Wishing all of you a sacred Samhain.
May you be blessed with the power to leave behind all that holds you back,
May you move into this new year emboldened,
May you always return to the Truth that lies within.
(picture copyright: Michelle Gilberthorpe, Northern Tamarisk, 2017)
I came across this quote last night and thought it would be appropriate to share in time for Samhain. As we learn to embrace the nights drawing in we learn also to embrace the dark within, the cycle of decay associated with the coming of winter, and the things we have to release or let go of as cycles in our own lives come to their conclusion.
Access to light, day and night, is now considered by most a human right.
To the Pagan, that is ludicrous. More consciously aware of the power of light, and all that it allows, darkness is a profoundly potent word. It speaks of all that is hard to understand within nature, the infinite space of the universe, the energy of the night, of winter, of death, of decay and entropy. There are here no connotations of negativity; darkness is that which necessarily balances and embraces light. It contains those aspects of nature that are not known or not knowable, the void and the density, the mysteries beyond current comprehension. The word expresses all that could happen; in the poetry of Paganism, it is the cauldron of potential, the womb of rebirth, the rich mud in which the seed germinates.
– Emma Restall Orr, Living With Honour: A Pagan Ethics, ch. 2
I saw some lovely bright Dandelions on the grass opposite our house last Monday and they gave me an idea. Mum and I are both in need of some more joyous, spontaneous energies, and we’re both exploring Inner Child healing at the moment. For me the Dandelion has a positive, joyful, almost childlike playfulness to it. So many people see it as a weed but it has amazing detoxification properties, is full of nutrients and can be used for uplifting.
Mum helped me pick them, and after checking them for critters I put them in a jar, poured vodka over them, and placed them on my altar. I thought I’d ask Bast and Horus to help charge the tincture. Both are associated with the Sun. Cats can be playful, nurturing and protective, like Bast. Horus can see from a higher vantage point, is associated with children as Horus the Child, and is sometimes shown with His wings protecting the King’s back. As such I feel like Their blessings will add to the energy of the Dandelion tincture, which I intend to use in aura sprays to nurture us during Inner Child work and bringing in more joyful, abundant energies.
Even back in childhood I loved reading about witches and magic. A number of years ago I started researching the witch trials and Medieval magic, but most of it was so far removed from the forest and nature that I put it aside. That longing for connection remained, however, and it became a part of my spirituality. It’s why she doesn’t show much on the surface, but dig a little deeper and my Witchy nature is there. She called to me in February, but other things took over. I had a dream at the beginning of June where I discovered a powerful Witch in a tomb, and when I looked at her face she was me. I am rediscovering this part of me.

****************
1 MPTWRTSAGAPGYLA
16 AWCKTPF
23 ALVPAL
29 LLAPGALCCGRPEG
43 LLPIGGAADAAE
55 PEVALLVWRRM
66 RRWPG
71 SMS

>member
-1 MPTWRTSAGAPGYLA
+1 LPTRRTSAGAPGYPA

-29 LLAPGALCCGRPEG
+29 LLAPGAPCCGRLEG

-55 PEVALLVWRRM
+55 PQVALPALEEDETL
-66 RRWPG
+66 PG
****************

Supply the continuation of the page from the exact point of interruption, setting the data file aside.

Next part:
Despite the more obvious practices of Seidhr, spells, enchantments, divination and shapeshifting, there is another powerful magic in the Iron Wood: the women Themselves.
The women are the fiercer, more powerful sex among the Jotnar – think of Angerboda and Skadi, of Groa and Gerda. But this strength isn’t just physical, and nor is it purely ‘magical’. Their true power lies in Their personal power, Their Sovreignty, Their sacred expression of Their Selves. They are empowered women, the Ones Who stand up for Their needs and desires, standing Their ground, asserting Their boundaries.
To the writers of the time these powerful, self-assured women must have been seen as a real threat to the ‘way of the world’. These are independent Goddesses who know Their needs and magics and are respected for it. How much of the ‘terrible and terrifying’ description of Them is really true, and how much is the filter of the writer?
While these amazingly strong Goddesses can be fierce and awe-inspiring, is there a chance They have been somewhat misrepresented? How much of Their true nature has been rewritten or lost? Just as Sigyn is reduced to the long-suffering wife of Loki in the Eddas, with the gift of her magic as galdr fetter hinted at in just one epithet, how much of the Jotnar and Iron Wood has been lost?
In being drawn back to the ways of nature, the Earth and the crystal, plant and animal kingdoms I feel my inner ‘wild woman’ calling. This is part of me I have been too afraid to claim, but now I’m tentatively curious. Whereas Angerboda used to terrify me I can now be in Her presence with a great deal of respect for Her power. I know She values physical strength, but She also values strength of will and heart.
Beside Her more obvious Iron Wood connections, to me She is a Goddess of empowerment. Part of Her gift is bringing us into our own power. While this manifests differently in each of us – due to different personalities, abilities and paths to follow – She is the embodied Powerful Feminine.
Although Hers can be a tough love, She does love… and fiercely. She is loyal and true to Her Self and to those She loves. She doesn’t suffer fools gladly.